Verbs are like cats.

Everyone who has taken pro­fessor of edu­cation Daniel Coupland’s English Grammar course remembers the “verbs are like cats” lecture. In com­paring the unpre­dictable — and, some­times, coun­ter­in­tu­itive — behavior of his two cats, Angel and Blackard, to that of verbs, he pre­pares the stu­dents for weeks of mental pain as they trudge their way through one of the language’s most used parts of speech.

For the hun­dreds of Hillsdale College stu­dents who have not taken Coupland’s class, however, the entire English lan­guage can feel like a cat. Using the sub­junctive action or the impos­si­bility of having a “second favorite” throws off people who have spoken English all their lives. In fact, since the Pro­gres­sives rearranged the public edu­cation system in the beginning of the 20th century, empha­sizing tech­nical learning instead of the liberal arts, Amer­icans have been left in the dark about their own lan­guage. Like the spelling readers buried in the back of your grand­parents’ parents’ attic, American grammar has yel­lowed since it was retired from the classroom.

Hillsdale College should lead the charge to return grammar to higher edu­cation class­rooms and restructure the core to include an English grammar class. Grammar does more than just explain the rules of our lan­guage — it helps writers under­stand the power of their words, and how the placement of dif­ferent words changes the essence of what they’re writing.

Stu­dents majoring outside the human­ities who struggle with writing papers for their Great Books or Con­sti­tution classes would gain much from the grammar course. Perhaps many freshmen fall victim to Hillsdale’s noto­ri­ously rig­orous ‘first paper’ grading scale because they write at the lax level of grammar our country embraced for pro­fessors expecting more than that. Keeping the course as an elective is a dis­service to the stu­dents of the college, who jump through hoops to com­plete less important classes that weigh down the core.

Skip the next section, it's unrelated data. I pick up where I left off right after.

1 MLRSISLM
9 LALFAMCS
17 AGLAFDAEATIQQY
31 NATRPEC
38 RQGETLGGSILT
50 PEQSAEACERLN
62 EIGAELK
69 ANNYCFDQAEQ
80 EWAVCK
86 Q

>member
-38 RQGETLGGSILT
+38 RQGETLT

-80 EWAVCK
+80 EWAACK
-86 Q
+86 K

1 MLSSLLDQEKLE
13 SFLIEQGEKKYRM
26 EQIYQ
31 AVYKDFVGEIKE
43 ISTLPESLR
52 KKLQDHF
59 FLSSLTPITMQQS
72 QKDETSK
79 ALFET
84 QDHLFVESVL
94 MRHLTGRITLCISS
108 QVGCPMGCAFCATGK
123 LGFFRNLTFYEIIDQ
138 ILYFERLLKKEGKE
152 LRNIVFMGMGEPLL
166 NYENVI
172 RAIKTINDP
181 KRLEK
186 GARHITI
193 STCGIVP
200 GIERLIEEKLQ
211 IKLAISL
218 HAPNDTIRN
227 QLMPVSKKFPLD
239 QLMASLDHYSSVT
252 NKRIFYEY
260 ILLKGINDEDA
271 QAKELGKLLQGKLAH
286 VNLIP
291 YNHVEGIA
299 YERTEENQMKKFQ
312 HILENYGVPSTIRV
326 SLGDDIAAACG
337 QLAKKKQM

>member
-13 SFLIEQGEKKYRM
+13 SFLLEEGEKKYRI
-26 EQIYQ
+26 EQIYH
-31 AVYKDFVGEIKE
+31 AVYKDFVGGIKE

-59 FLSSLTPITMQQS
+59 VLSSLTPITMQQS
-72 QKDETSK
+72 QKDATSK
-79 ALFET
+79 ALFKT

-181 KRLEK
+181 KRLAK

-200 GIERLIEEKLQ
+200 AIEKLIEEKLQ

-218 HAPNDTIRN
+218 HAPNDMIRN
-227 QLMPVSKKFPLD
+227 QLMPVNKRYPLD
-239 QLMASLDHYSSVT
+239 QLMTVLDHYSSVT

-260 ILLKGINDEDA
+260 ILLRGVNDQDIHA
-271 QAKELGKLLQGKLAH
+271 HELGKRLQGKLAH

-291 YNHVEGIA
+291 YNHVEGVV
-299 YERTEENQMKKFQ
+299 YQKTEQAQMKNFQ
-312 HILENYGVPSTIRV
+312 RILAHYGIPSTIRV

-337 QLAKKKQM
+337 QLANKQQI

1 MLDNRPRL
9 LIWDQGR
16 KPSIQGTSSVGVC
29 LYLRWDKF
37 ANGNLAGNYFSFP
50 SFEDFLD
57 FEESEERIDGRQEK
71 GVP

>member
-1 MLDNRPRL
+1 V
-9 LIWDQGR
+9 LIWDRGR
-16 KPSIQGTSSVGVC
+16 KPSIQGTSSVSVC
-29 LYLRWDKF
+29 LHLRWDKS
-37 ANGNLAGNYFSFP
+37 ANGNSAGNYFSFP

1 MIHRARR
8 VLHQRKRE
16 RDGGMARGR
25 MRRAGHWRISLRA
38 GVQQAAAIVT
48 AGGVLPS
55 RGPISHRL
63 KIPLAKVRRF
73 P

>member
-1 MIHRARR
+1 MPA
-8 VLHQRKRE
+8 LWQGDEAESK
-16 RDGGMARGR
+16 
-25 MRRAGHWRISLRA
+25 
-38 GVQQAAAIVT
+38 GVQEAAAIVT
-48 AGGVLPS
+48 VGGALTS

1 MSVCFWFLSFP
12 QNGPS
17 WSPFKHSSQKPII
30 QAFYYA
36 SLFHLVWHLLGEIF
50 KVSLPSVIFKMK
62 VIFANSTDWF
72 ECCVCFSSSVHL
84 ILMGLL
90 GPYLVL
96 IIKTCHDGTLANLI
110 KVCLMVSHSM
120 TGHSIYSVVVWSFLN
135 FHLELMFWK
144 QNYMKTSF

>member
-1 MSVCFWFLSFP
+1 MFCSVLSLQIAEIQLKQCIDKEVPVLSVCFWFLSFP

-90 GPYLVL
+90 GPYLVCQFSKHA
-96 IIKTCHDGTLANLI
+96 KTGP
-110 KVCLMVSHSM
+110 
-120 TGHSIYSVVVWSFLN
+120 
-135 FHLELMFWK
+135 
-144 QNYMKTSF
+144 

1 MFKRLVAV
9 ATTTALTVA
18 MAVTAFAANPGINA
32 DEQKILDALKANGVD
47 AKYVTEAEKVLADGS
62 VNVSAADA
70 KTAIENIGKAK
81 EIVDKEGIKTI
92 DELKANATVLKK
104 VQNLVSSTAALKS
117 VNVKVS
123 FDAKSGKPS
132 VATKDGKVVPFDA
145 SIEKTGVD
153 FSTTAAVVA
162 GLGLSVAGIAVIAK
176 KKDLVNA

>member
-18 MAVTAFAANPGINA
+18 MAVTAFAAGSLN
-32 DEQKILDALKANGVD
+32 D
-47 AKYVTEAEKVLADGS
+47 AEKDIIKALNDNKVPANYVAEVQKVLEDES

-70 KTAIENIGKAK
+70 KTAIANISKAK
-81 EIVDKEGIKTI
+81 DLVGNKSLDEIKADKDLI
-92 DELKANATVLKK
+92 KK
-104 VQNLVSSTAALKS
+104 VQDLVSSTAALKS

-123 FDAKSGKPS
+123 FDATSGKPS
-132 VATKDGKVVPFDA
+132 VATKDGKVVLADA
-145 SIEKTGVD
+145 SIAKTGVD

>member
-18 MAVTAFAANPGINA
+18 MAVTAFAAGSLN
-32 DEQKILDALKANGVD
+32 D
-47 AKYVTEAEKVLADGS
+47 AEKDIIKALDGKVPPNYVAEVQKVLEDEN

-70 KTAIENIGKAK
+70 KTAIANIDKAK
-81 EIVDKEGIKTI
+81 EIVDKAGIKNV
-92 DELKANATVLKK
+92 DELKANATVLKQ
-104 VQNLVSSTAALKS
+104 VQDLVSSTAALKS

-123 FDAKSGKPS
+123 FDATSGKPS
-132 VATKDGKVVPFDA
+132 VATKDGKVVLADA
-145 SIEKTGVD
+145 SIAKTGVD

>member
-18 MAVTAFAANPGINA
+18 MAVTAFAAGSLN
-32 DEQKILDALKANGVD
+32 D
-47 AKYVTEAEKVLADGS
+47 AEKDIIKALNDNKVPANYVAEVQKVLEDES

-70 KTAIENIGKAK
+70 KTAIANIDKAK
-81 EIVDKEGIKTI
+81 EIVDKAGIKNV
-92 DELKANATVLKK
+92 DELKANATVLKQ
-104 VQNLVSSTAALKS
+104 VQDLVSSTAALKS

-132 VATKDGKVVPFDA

Last semester, Hillsdale required its stu­dents take a class within the seven clas­sical liberal arts for the first time, Logic and Rhetoric. The problem with the class is that English grammar, an instruction on the order of words within sen­tences, is sup­posed to precede logic, an instruction on the order of sen­tences within argu­ments. While the college’s intro­duction of Logic and Rhetoric to the core was a good decision, it makes no sense for a self-respecting liberal arts school to miss the mark on so basic a prin­ciple of the liberal arts.

One road­block to including English grammar in the core is the assumption by Hillsdale admin­is­trators that stu­dents have already taken grammar classes prior to college. Leaders in higher edu­cation often view grammar as ‘remedial,’ like cursive writing or division. On the con­trary, Cou­pland has found that many of his stu­dents’ prior expe­ri­ences with grammar leaves some­thing to be desired. Some stu­dents have had grammar classes before, but those classes came up short, either in the subject material or the length of the class itself. Yet another group only learned that English has a sub­junctive tense and par­ticiples, for example, after learning the grammar of foreign lan­guages.

This is a major part of the problem: Most high schools and ele­mentary schools do not teach grammar because of the Pro­gressive push for edu­cation men­tioned earlier, and col­leges are afraid of the redun­dancy of teaching it at the sec­ondary level. In 2009, stu­dents at Hillsdale took matters into their own hands and peti­tioned for the addition of a grammar course, resulting in Coupland’s. After two semesters at the 1‑credit level, Hillsdale admin­is­trators pro­moted it to three credits, and, now, Cou­pland has had no trouble filling seats. Just as they were eight years ago, stu­dents today are unsat­isfied with their remedial under­standing of such a crucial part of com­mu­ni­cation.

Since Hillsdale attracts many stu­dents whose primary edu­cation empha­sized the liberal arts, the redun­dancy may be more of a problem here than at other col­leges. One way of solving this problem is by treating English grammar like any other lan­guage course and offering an entrance exam. That way, the college could best address the defi­cient approach to grammar in primary edu­cation.

The core is too big, but English grammar is too big a course to leave out. During its next meeting, the aca­demic admin­is­tration should seri­ously con­sider amending the core. The college will be better for it, and Hillsdale will be a pioneer in yet another critical movement: reviving an obser­vance of proper English grammar.
Mr. DeVoe is a senior studying pol­itics and jour­nalism.